Free format text: PATENT, TRADEMARK AND LICENSE MORTGAGE;ASSIGNOR:EMPIRE ACQUISTION CORP.;REEL/FRAME:007577/0883
Effective date: 19950630
Jul 6, 1995ASAssignment
Owner name: BUDDY L INC., A CORP. OF DE, NEW YORK
Free format text: CHANGE OF NAME;ASSIGNOR:SLM INC., A CORP. OF DE;REEL/FRAME:007541/0395
Effective date: 19931216
Owner name: SLM ACQUISITION CORPORATION, (A CORP. OF DELAWARE)
Free format text: ASSIGNMENT OF ASSIGNORS INTEREST;ASSIGNOR:BUDDY L CORPORATION, (A CORP. OF DELAWARE);REEL/FRAME:007541/0431
Effective date: 19900125
Owner name: SLM INC., (A CORPORATION OF DELAWARE), NEW YORK
Free format text: MERGER;ASSIGNOR:SLM, INC., ( A CORPORATION OF NORTH CAROLINA);REEL/FRAME:007541/0387
Effective date: 19920529
Owner name: SLM, INC., A CORP. OF NC, NEW YORK
Free format text: RERECORD TO CORRECT ERROR IN RECORDATION DATE ON REEL 7541, FRAME 0402.;ASSIGNOR:SLM ACQUISITION CORPORATION, A DELAWARE CORP.;REEL/FRAME:007696/0656
Effective date: 19910726
Feb 24, 1995ASAssignment
Owner name: BOT FINANCIAL CORP., MASSACHUSETTS
Owner name: CAISSE CENTRALE DESJARDINS, CANADA
Owner name: CORESTATES BANK, N.A., PENNSYLVANIA
Owner name: FLEET CREDIT CORPORATION, RHODE ISLAND
Owner name: NATIONAL BANK OF CANADA, NEW YORK
Owner name: NATIONAL WESTMINSTER BANK USA, NEW YORK
Free format text: SECURITY INTEREST;ASSIGNOR:BUDDY L INC.;REEL/FRAME:007307/0026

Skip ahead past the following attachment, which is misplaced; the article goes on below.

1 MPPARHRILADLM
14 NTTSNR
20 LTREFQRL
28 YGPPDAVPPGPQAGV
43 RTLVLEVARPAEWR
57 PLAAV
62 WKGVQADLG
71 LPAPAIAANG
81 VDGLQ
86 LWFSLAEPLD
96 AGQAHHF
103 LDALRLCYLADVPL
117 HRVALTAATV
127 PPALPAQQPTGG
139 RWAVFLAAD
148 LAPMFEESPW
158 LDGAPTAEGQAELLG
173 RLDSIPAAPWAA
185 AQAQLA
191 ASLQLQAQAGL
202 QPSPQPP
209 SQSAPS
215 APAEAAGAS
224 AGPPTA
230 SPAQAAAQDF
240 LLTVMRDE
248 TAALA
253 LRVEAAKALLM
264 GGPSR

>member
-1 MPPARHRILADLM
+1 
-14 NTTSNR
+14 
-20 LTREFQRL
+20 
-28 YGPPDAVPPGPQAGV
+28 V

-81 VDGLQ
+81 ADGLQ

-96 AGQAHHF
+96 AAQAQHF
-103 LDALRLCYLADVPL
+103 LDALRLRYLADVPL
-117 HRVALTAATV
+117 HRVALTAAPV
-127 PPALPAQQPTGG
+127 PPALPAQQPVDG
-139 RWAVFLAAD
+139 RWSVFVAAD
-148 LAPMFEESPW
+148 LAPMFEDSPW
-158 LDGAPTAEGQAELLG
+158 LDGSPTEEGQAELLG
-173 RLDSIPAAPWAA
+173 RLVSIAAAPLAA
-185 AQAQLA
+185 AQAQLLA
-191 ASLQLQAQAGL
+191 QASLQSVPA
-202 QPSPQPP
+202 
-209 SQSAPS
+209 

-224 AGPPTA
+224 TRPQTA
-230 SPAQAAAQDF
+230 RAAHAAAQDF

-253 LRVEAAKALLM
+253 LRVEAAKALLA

Effective date: 19950223
Owner name: NATIONSBANK OF GEORGIA, N.A., NORTH CAROLINA
Owner name: NBD BANK, N.A., MICHIGAN
Owner name: SLM INTERNATIONAL, INC., NEW YORK
Free format text: SECURITY INTEREST;ASSIGNOR:BUDDY L INC.;REEL/FRAME:007307/0001
Jan 1, 1995ASAssignment
Owner name: SLM, INC. ( A CORPORATION OF NORTH CAROLINA), NEW
Free format text: MERGER;ASSIGNOR:SLM ACQUISITION CORPORATION (A CORPORATION OF DE);REEL/FRAME:007541/0402
Effective date: 19910726
Oct 12, 1993FPAYFee payment
Year of fee payment: 4
Oct 12, 1993SULPSurcharge for late payment
May 25, 1993REMIMaintenance fee reminder mailed
Mar 20, 1989ASAssignment
Owner name: BUDDY L CORPORATION, 200 FIFTH AVE., NEW YORK, NY
Free format text: ASSIGNMENT OF ASSIGNORS INTEREST.;ASSIGNOR:AUER, ROBERT T.;REEL/FRAME:005056/0002
Effective date: 19890217